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QP: Shifting focus to fighter jets

After the big “family photo” on the steps of the building this morning, and a speech marking the 150th anniversary of the legislature of Canada meeting on Parliament Hill, we got into the business of the day. While Trudeau was on the Hill in the morning, he was on his way to Toronto and absent from QP today. Rona Ambrose led off, mini-lectern on neighbouring desk, and asked about measures to bring Yazidi girls to Canada as refugees. John McCallum noted that refugees are prioritised based on need as determined by the UN, and that he was proud of their record. Ambrose turned to the question of fighter jets, and wondered why they would get new jets if they didn’t use the ones we have to fight ISIS. Harjit Sajjan noted that that he had received a briefing on the mission in Iraq, but didn’t really answer. Ambrose listed off the sins of Liberal procurement past, and wondered how this time would be different. Sajjan retorted that the previous government cut $3 billion from the defence budget. Denis Lebel was concerned about pulling out of the the F-35 programme and how that would affect the aerospace industry in Montreal, and Sajjan noted that no decision had been made. When Lebel tried to press about the other allies who had adopted the F-35, Sajjan noted that they were not fully operational and they were taking the time to make the right choice. Thomas Mulcair led off for the NDP, asking about a statement that Senator Pratte made about the need to pass C-10 quickly. Marc Garneau said there was no deal, but this was about avoiding future litigation. Mulcair wanted assurances that there was no deal, and Garneau plainly stated there wasn’t one. Mulcair turned to tax havens by KPMG, and Diane Lebouthillier noted that there were investigations and court cases ongoing. Mulcair said that if it was in the courts it would be public, but pivoted to the Super Hornets and sole-sourcing. Sajjan repeated that no decision was made.

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QP: Questions on last-minute funding

It’s a gorgeous Monday in the Nation’s Capital, but none of the major leaders were present in the House. David Christopherson led off for the NDP, shouting a question about the new funding for mental health funding for members of the Canadian Forces. Parm Gill responded, insisting that the government has continually increased support for veterans and soldiers. Christopherson, ever more indignant, focused on the lapsed funding to Veterans Affairs, to which Gill insisted that statutory funding was untouched. Nycole Turmel took over to ask in French, to which Gill praised the new funding commitment. Turmel switched topics to Thalidomide survivors who are struggling. Colin Carrie read that it was a lesson as to how Canada needs to take drug safety seriously, and that they would seriously consider any proposal coming forward from Health Canada. Turmel asked again in French, and Carrie repeated his answer in English. Marc Garneau led off for the Liberals, citing government “propaganda” spending over veterans and the last-minute announcement of new mental health funds. Gill returned to his insistence that support funds had increased. Frank Valeriote noted the contradictions in Julian Fantino’s assurances, to which Gill insisted that funding lapses under the Liberal government were even larger. One one last exchange, Gill dredged up the “Decade of Darkness” talking point while Carolyn Bennett shouted “sit down!”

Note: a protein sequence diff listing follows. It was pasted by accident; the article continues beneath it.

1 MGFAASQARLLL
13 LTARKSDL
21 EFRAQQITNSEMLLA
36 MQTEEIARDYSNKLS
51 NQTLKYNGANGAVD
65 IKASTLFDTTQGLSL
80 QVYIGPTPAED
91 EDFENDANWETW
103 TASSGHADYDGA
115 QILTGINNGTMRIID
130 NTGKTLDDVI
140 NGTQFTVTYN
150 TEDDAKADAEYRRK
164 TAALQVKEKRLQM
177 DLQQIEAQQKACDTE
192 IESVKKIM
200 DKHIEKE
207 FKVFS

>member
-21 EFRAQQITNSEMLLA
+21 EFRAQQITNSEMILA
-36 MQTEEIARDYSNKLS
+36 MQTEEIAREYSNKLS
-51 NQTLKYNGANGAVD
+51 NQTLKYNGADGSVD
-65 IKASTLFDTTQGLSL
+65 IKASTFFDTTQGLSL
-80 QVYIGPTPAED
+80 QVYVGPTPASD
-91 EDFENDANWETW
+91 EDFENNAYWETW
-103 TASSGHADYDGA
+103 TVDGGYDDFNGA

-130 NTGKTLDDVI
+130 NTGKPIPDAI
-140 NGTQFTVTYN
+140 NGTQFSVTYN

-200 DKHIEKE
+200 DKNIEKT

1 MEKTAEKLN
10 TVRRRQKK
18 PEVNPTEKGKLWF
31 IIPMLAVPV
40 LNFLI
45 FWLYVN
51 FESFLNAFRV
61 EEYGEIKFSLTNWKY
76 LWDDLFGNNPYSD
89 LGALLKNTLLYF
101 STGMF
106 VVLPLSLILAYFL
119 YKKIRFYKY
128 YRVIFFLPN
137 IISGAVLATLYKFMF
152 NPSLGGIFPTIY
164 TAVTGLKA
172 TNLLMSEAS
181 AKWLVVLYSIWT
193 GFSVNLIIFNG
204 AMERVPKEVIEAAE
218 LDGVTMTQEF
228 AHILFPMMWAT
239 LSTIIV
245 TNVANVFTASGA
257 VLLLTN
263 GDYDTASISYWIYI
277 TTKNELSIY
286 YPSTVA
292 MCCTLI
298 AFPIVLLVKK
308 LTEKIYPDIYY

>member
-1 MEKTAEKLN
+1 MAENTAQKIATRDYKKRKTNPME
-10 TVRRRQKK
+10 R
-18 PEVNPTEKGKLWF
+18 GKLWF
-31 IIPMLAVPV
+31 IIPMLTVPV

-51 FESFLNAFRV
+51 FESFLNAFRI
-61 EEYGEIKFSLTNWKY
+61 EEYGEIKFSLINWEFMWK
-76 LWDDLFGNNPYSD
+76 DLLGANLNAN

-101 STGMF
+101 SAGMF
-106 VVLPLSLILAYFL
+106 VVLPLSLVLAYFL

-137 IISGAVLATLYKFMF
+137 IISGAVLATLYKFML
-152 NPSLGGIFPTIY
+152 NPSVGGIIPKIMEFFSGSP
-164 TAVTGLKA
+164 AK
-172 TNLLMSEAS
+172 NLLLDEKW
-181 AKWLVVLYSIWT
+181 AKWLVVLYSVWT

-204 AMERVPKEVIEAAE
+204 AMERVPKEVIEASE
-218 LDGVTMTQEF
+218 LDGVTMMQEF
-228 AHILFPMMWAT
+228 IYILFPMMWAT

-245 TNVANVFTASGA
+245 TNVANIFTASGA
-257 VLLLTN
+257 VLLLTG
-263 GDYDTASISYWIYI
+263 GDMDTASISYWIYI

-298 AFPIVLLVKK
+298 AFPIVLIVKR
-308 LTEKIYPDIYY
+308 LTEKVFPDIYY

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Roundup: Cheap diplomacy, symbolic loss

The Harper government’s shoestring approach to diplomacy, typified by an attitude of serving ginger ale and Ritz crackers as being “good enough” for hosting diplomatic functions, has not been without controversy, especially when it comes to the illogical sale of a number of diplomatic properties and residences around the globe in the name of fiscal austerity. Many of these sales have been controversial, and the looming sale of our diplomatic residence in Rome is even more so, because of the symbolic links to our troops liberating Italy during the Second World War, and the property was basically given to Canada as thanks. The government, however, denies that there are such links, and has spun a tale of how lavish the place is and how costly it is to maintain – never mind that the former Canadian ambassador to Italy is on the record disputing everything the current government says. But hey, it’s totally cool that we project an image to the world that we’re Mickey Mouse cheapskates who have the taste and class of backwater rubes right? Prestige isn’t our brand, according to this government, nor do we have any appetite for symbolic links to the past. Let’s just do it all on the cheap. Because that always works out well.